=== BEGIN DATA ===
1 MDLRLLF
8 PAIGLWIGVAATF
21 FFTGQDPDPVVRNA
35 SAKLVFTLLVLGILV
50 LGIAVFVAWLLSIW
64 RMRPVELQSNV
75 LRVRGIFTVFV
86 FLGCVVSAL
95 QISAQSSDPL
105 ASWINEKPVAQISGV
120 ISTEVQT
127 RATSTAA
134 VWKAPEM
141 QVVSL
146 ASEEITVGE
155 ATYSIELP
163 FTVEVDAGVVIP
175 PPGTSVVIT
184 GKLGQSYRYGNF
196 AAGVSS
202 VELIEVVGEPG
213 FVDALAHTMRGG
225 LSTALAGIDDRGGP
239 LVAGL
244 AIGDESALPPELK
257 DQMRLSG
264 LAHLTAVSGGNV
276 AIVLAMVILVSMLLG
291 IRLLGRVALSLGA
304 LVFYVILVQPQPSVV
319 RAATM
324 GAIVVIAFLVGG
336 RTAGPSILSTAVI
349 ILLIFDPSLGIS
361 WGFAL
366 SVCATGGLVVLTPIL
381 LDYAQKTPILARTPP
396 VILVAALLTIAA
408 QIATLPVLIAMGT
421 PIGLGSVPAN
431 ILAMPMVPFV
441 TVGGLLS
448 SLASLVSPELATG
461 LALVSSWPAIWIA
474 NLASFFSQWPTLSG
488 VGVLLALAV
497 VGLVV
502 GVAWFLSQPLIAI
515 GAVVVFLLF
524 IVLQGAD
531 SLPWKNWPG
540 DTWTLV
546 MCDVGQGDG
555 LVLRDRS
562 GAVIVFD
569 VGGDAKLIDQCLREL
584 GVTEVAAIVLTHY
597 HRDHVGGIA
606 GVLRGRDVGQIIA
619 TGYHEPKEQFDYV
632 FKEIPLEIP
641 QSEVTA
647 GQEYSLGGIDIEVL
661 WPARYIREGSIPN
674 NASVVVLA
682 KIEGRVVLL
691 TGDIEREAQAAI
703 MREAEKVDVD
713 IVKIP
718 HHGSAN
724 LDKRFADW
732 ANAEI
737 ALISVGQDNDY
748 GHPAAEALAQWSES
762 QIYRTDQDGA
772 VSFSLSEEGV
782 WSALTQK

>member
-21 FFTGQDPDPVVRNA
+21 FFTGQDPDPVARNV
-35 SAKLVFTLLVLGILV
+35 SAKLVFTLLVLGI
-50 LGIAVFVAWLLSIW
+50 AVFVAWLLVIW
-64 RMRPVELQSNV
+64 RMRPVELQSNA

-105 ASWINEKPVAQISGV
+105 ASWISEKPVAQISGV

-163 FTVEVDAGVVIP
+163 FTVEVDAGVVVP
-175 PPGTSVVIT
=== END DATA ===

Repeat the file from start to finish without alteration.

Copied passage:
1 MDLRLLF
8 PAIGLWIGVAATF
21 FFTGQDPDPVVRNA
35 SAKLVFTLLVLGILV
50 LGIAVFVAWLLSIW
64 RMRPVELQSNV
75 LRVRGIFTVFV
86 FLGCVVSAL
95 QISAQSSDPL
105 ASWINEKPVAQISGV
120 ISTEVQT
127 RATSTAA
134 VWKAPEM
141 QVVSL
146 ASEEITVGE
155 ATYSIELP
163 FTVEVDAGVVIP
175 PPGTSVVIT
184 GKLGQSYRYGNF
196 AAGVSS
202 VELIEVVGEPG
213 FVDALAHTMRGG
225 LSTALAGIDDRGGP
239 LVAGL
244 AIGDESALPPELK
257 DQMRLSG
264 LAHLTAVSGGNV
276 AIVLAMVILVSMLLG
291 IRLLGRVALSLGA
304 LVFYVILVQPQPSVV
319 RAATM
324 GAIVVIAFLVGG
336 RTAGPSILSTAVI
349 ILLIFDPSLGIS
361 WGFAL
366 SVCATGGLVVLTPIL
381 LDYAQKTPILARTPP
396 VILVAALLTIAA
408 QIATLPVLIAMGT
421 PIGLGSVPAN
431 ILAMPMVPFV
441 TVGGLLS
448 SLASLVSPELATG
461 LALVSSWPAIWIA
474 NLASFFSQWPTLSG
488 VGVLLALAV
497 VGLVV
502 GVAWFLSQPLIAI
515 GAVVVFLLF
524 IVLQGAD
531 SLPWKNWPG
540 DTWTLV
546 MCDVGQGDG
555 LVLRDRS
562 GAVIVFD
569 VGGDAKLIDQCLREL
584 GVTEVAAIVLTHY
597 HRDHVGGIA
606 GVLRGRDVGQIIA
619 TGYHEPKEQFDYV
632 FKEIPLEIP
641 QSEVTA
647 GQEYSLGGIDIEVL
661 WPARYIREGSIPN
674 NASVVVLA
682 KIEGRVVLL
691 TGDIEREAQAAI
703 MREAEKVDVD
713 IVKIP
718 HHGSAN
724 LDKRFADW
732 ANAEI
737 ALISVGQDNDY
748 GHPAAEALAQWSES
762 QIYRTDQDGA
772 VSFSLSEEGV
782 WSALTQK

>member
-21 FFTGQDPDPVVRNA
+21 FFTGQDPDPVARNV
-35 SAKLVFTLLVLGILV
+35 SAKLVFTLLVLGI
-50 LGIAVFVAWLLSIW
+50 AVFVAWLLVIW
-64 RMRPVELQSNV
+64 RMRPVELQSNA

-105 ASWINEKPVAQISGV
+105 ASWISEKPVAQISGV

-163 FTVEVDAGVVIP
+163 FTVEVDAGVVVP
-175 PPGTSVVIT